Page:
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Everything posted by JeffWIce

  1. Etherdog, if you have mastered pork belly bacon, get your hands on some pork jowls and go for some guanciale! We just made a bunch, leading to some KILLER artery clogging pasta alla carbonarra! Highly recommended! On another topic, anyone know why, in Charcuterie, for bresaola it is necessary to apply a cure to the beef twice? According to the book, you make a cure (with TCM #2), apply half and cure for 7 days. Then, you rub in the second round and air cure until done. Isn't TCM #2 a "time capsule" that allows for lengthy cures? Any ideas?
  2. GREAT topic idea, maher. I'll post my cabinet info in a bit... interestingly, cigars are held at a similar humidity as most sausage curing (around 70% humidity), so I have been playing with humidifiers for made for humidors. A question for the bacon-heads: what is the flavoring (meaning aromatics... I assume the salt, sugar, and pink salt are all the same) difference between typical bacon and Spanish beicon, or for that matter flavoring in Italian pancetta and Spanish panceta?
  3. Jomlinari... How is it that you are not getting any mold? Are you brining the outside to prevent it? If so, why? Thanks!
  4. Thanks, J... Is it typical for "good" mold to come in a little fuzzy then go chalky?
  5. Hi All! Been curing some chorizo for almost 2 weeks, and would love some help determining if I have "good mold" or "bad mold:" This is my first attempt at dry-curing, and the sausages were washed with brine (as recommended in Charcuterie) and then went into a sterilized cabinet. For insurance, I also hung a sausage with "good mold" in the cabinet. They've been held around 60F and 70% humidity for almost 2 weeks now. At first the mold was very white and a touch fuzzy, but now it is very white and very chalky/dusty. Still, I don't feel like spending all night on the toilet! Below are the pics. Opinions? Thanks from a newbie charcutier! Jeff Chorizo album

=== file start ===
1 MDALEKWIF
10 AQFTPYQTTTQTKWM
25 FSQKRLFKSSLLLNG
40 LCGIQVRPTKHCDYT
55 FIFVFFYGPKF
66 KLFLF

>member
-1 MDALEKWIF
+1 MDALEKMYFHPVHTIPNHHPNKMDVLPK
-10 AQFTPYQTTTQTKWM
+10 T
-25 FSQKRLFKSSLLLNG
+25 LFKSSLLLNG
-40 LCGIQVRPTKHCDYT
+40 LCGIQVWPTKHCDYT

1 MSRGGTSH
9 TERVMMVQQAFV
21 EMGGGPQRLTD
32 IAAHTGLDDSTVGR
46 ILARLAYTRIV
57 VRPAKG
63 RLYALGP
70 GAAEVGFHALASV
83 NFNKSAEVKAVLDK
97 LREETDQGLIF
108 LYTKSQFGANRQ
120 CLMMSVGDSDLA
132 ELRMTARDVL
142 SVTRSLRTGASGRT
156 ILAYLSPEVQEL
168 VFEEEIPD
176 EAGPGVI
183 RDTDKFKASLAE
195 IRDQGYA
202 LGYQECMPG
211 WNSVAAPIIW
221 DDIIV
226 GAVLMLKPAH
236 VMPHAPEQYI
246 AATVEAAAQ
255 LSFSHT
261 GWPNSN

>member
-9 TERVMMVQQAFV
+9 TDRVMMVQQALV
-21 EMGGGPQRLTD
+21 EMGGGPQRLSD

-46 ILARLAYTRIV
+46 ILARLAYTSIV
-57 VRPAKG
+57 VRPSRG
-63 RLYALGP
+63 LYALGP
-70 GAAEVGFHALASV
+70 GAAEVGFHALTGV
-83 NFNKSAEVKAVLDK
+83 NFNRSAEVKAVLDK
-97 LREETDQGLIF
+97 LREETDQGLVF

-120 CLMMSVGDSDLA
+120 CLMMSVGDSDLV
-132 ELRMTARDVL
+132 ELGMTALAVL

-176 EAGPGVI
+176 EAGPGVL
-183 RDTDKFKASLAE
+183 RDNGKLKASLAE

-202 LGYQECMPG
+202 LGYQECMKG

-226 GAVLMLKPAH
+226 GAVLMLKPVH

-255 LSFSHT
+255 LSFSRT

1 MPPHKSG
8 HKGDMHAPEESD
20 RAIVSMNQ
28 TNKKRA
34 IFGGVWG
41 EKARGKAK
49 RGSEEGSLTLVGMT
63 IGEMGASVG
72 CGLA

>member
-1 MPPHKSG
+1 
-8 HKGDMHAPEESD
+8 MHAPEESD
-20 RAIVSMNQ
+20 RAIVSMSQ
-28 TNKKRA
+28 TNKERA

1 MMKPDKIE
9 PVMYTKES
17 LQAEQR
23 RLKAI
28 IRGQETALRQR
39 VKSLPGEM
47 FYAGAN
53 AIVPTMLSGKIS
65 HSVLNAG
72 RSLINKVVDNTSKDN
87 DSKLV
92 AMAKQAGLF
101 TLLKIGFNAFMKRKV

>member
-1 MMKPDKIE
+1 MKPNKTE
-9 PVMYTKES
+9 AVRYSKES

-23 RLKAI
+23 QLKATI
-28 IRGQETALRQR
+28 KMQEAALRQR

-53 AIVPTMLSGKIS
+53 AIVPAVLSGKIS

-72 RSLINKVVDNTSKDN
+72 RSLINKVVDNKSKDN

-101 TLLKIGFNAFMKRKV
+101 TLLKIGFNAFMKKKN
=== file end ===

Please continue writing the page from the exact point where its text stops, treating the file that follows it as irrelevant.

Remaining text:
6. Thanks for the advice, Ore.... I am using a proofing box for the 70F, 70% humidity, 72 HR phase, and will switch to an electronic smoking cabinet for the final phases. The meat is straight lean pork and pork fat with hog intestine as the casing. Are the characteristics you are referring to simply temperature zone-issues? Another question: To saltpeter or not to saltpeter?
  7. Hello fellow chorizo lovers! I am new to this discussion and am looking for a savior, or at least a little reassurance! That said, my apologies if this is a repeated question... I'm a culinary student and like so many have a love of Spanish-style cured chorizo, lomo, etc. and have tried several attempts at making them, to various levels of success.My most recent attempt at chorizo dulce, out of a charcuterie book, is curing for 72 hours at 70F and 70% humidity, then I'll smoke at 110F for 12 hours, and finally raise the temp. to 115F for 1 hour. My questions: Is this crazy, correct, safe? Following Penelope Casas's traditional chorizo recipe, I am not using saltpeter or other preservatives. Does anyone out there have an opinion on this? I promise pictures of the finished product in the near future...Thanks to anyone with an opinion! Jeff
  8. Hey All... Has anyone out there tried this process with an alcoholic base, such as making bourbon or another liquor into the "caviar" form? I would be curious to know if the chemical properties of the alcohol would cause issue with forming up... Thanks!
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